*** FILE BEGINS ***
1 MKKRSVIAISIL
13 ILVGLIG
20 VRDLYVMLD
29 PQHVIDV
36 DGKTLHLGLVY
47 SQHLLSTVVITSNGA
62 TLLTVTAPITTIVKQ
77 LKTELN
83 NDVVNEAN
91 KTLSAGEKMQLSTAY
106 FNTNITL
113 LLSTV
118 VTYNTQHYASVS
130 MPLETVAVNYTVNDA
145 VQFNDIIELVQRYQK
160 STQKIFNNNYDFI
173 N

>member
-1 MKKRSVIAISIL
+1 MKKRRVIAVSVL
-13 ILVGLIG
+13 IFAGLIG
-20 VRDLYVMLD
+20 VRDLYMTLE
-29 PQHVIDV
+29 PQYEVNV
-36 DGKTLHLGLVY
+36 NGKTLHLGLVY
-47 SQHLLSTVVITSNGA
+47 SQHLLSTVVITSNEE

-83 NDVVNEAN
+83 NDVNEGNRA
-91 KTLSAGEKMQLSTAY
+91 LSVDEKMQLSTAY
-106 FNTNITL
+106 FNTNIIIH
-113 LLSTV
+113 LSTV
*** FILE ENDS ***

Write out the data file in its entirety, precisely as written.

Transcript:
1 MKKRSVIAISIL
13 ILVGLIG
20 VRDLYVMLD
29 PQHVIDV
36 DGKTLHLGLVY
47 SQHLLSTVVITSNGA
62 TLLTVTAPITTIVKQ
77 LKTELN
83 NDVVNEAN
91 KTLSAGEKMQLSTAY
106 FNTNITL
113 LLSTV
118 VTYNTQHYASVS
130 MPLETVAVNYTVNDA
145 VQFNDIIELVQRYQK
160 STQKIFNNNYDFI
173 N

>member
-1 MKKRSVIAISIL
+1 MKKRRVIAVSVL
-13 ILVGLIG
+13 IFAGLIG
-20 VRDLYVMLD
+20 VRDLYMTLE
-29 PQHVIDV
+29 PQYEVNV
-36 DGKTLHLGLVY
+36 NGKTLHLGLVY
-47 SQHLLSTVVITSNGA
+47 SQHLLSTVVITSNEE

-83 NDVVNEAN
+83 NDVNEGNRA
-91 KTLSAGEKMQLSTAY
+91 LSVDEKMQLSTAY
-106 FNTNITL
+106 FNTNIIIH
-113 LLSTV
+113 LSTV